1902 Encyclopedia > Dorians

Dorians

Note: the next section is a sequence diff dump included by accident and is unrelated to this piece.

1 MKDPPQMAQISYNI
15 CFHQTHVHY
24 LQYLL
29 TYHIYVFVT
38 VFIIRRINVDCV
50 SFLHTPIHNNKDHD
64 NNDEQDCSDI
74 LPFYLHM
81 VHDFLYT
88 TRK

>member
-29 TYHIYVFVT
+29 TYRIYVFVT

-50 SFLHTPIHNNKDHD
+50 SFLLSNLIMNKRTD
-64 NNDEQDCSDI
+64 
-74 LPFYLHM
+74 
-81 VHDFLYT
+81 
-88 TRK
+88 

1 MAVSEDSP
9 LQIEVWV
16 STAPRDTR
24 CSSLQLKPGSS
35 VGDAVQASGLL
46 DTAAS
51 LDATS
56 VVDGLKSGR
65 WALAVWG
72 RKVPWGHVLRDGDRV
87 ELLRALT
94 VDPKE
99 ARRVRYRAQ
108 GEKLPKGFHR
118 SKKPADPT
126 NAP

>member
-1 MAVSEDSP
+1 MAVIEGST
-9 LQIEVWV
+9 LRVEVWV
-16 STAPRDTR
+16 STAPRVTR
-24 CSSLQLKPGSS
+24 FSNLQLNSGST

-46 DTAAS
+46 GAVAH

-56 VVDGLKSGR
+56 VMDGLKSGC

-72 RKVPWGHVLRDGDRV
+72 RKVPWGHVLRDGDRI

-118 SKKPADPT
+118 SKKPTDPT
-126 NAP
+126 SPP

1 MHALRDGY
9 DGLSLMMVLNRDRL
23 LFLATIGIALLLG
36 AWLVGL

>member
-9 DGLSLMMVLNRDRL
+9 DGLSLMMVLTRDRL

DORIANS, the name by which one of the two foremost races of the Hellenic or Greek people was commonly known, the other being the Ionic. These two races, if the term may here be rightly used, stand out in marked con-trast, as exhibiting different types of character, which have their issue in different modes of thought and forms of government. But when from a consideration of their political and intellectual development we endeavour to work our way backward to the origin and early history of these races, we find ourselves confronted by traditions which show little consistency, or which even exclude each other. The writer who speaks with the greatest confidence on this subject is the perfectly truthful man who well earned his title to be known as the father of history; but Herodotus, although thoroughly to be trusted as to all that he relates from his own experience, could not rise much above the standard of his age in dealing with alleged matters of fact, nor could he see that the eking out of theory by conjecture is an illegitimate process. Herodotus then, in speaking of the Athenians and Spartans as standing at the head severally of the Dorian and Ionian races, states positively that the Ionian was a Pelasgic, the Dorian a Hellenic people ; that the former had always been stationary, while the latter had many times changed its abode. In the time of Deucalion, he asserts, the Dorians, or rather the tribe or tribes which were afterwards to be called Dorians, inhabited Phthiotis, by which he probably understands the southern portion of the great Thessalian plain. After-wards, under their eponymus Dorus, they occupied Histiseotis, which he describes as the region under Ossa and Olympus. They had thus migrated from the most southerly to the most northerly parts of the great plain which is drained by the Peneius. The next migration was to the highlands of Pindus, the chain which runs down at right angles from the Cambunian range, or the westward extension of Olympus. Here, he says, they were known not as Dorians, but as Macedonians. A later southward migration brought them into Dryopis, whence they made their way into the Peloponnesus, and it would seem were then only first known as Dorians (Herod, i. 56).